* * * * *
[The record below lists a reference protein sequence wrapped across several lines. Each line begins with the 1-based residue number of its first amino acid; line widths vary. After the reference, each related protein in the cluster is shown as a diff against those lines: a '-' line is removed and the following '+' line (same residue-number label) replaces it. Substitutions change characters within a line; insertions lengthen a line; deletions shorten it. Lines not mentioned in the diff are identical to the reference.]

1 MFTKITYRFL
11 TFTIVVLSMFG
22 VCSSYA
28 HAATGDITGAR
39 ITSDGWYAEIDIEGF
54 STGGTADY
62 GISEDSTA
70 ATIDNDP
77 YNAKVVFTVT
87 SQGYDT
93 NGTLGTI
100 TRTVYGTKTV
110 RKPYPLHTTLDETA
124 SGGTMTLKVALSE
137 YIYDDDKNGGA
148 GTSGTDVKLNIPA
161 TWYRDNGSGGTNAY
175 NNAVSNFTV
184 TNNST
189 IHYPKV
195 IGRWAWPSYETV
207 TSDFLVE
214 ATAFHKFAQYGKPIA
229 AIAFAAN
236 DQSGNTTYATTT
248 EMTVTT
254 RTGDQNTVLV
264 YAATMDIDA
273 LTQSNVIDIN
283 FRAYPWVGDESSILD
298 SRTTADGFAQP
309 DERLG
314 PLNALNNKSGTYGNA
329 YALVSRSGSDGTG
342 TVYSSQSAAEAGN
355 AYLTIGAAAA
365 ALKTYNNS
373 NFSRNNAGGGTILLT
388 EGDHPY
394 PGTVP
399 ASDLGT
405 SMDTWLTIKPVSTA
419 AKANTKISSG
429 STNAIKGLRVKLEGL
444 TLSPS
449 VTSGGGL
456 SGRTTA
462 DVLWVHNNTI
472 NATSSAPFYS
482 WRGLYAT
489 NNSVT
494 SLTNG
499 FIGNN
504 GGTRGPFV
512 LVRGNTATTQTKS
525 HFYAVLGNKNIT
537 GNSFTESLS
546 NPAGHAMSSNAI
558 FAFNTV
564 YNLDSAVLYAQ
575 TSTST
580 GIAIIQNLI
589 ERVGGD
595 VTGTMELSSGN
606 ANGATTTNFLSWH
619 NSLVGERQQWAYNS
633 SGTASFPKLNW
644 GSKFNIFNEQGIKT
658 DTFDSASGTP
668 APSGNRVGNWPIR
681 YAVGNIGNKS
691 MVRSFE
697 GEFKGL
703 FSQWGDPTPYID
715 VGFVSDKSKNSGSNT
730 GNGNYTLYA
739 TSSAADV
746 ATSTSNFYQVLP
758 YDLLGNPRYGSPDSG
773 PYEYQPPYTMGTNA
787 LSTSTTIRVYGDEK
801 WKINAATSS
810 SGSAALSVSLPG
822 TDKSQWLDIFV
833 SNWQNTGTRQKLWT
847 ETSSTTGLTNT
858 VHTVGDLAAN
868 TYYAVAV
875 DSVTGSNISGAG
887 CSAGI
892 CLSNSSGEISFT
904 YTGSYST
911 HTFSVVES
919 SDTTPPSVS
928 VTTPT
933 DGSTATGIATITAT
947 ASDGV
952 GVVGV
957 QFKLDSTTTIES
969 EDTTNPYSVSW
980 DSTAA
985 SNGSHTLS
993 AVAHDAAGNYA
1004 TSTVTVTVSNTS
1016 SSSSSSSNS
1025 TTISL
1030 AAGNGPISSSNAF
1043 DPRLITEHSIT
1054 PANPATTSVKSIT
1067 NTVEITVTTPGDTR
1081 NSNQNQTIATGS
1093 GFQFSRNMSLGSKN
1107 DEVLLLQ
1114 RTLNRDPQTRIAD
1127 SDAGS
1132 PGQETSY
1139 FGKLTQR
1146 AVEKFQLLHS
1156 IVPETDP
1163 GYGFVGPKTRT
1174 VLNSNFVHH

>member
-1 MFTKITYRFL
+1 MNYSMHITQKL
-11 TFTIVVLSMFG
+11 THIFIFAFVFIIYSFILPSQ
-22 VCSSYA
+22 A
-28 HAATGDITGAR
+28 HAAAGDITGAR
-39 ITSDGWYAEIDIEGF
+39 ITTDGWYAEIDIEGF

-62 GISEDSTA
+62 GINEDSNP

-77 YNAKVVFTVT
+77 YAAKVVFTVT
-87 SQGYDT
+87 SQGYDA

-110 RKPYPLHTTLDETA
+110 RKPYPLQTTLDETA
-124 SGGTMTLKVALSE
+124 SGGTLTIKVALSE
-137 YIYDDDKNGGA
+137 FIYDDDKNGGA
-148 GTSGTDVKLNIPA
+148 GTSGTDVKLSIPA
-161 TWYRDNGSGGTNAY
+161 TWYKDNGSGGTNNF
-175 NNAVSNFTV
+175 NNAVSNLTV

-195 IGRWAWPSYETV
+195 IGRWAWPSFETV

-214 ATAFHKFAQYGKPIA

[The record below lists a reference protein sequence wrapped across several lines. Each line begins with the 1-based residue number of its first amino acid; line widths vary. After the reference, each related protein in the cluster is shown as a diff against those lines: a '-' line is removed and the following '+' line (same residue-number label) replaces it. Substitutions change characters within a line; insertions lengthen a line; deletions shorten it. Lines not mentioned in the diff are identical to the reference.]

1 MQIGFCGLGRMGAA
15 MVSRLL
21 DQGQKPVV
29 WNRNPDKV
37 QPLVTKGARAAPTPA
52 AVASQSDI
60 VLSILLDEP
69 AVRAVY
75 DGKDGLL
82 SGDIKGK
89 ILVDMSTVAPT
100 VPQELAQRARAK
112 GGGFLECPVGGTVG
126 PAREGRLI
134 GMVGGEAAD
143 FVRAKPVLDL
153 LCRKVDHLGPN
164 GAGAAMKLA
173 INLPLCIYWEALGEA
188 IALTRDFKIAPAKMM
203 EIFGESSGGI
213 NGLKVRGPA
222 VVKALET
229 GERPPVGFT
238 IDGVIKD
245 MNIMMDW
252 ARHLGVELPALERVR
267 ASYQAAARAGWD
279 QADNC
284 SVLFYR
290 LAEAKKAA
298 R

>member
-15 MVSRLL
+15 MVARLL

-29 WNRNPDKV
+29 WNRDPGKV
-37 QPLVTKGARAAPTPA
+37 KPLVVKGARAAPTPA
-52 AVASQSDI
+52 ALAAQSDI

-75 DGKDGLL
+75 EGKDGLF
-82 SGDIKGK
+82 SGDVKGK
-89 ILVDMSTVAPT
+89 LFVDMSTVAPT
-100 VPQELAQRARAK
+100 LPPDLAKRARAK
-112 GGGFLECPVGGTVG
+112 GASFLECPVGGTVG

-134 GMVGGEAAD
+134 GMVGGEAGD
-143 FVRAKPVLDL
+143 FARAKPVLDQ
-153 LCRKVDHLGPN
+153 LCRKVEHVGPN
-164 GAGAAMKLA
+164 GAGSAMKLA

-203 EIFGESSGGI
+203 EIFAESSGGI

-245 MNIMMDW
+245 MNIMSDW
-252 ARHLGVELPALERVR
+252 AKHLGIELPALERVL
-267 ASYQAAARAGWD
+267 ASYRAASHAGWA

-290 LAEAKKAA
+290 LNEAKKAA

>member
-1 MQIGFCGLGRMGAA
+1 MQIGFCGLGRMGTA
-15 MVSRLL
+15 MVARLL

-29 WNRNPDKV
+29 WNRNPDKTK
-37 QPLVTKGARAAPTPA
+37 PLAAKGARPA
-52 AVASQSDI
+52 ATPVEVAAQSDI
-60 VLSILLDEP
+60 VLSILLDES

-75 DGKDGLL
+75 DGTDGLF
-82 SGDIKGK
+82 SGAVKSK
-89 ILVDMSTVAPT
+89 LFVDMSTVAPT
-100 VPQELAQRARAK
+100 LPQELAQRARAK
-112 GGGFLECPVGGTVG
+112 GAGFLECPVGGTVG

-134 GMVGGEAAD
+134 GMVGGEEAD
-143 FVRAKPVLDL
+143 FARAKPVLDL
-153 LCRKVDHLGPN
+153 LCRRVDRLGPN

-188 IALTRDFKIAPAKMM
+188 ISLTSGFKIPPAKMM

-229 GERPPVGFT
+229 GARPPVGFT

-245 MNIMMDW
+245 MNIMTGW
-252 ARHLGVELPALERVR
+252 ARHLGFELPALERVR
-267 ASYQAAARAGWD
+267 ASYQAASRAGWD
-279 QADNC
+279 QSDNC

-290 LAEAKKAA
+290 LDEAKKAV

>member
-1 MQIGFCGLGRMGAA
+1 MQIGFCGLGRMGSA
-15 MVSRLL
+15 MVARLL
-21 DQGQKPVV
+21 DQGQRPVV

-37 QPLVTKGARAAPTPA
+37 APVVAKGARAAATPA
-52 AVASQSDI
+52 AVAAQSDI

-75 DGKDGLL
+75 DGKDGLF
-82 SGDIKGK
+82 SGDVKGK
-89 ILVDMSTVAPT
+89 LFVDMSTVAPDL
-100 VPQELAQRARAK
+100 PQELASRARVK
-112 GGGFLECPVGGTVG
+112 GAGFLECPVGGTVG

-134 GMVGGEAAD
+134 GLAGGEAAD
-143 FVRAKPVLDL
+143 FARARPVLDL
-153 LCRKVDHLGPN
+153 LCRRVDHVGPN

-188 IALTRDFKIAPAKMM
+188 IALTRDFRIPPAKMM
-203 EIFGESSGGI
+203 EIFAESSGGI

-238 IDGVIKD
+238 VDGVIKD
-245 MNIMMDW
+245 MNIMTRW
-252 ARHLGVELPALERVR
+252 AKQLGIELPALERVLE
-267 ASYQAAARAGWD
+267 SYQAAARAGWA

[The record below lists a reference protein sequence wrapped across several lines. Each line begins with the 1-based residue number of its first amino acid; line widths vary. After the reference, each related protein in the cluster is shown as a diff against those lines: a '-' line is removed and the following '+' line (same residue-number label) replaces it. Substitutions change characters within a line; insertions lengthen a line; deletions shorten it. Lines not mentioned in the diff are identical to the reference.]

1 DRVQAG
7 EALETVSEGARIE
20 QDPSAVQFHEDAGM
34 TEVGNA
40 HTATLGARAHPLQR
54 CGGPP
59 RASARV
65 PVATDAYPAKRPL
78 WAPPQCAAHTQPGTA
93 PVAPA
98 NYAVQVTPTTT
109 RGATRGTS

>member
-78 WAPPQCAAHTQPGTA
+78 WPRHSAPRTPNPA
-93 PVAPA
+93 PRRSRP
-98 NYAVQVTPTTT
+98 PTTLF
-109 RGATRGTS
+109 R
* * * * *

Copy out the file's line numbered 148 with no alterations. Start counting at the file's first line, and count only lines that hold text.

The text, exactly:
-161 TWYRDNGSGGTNAY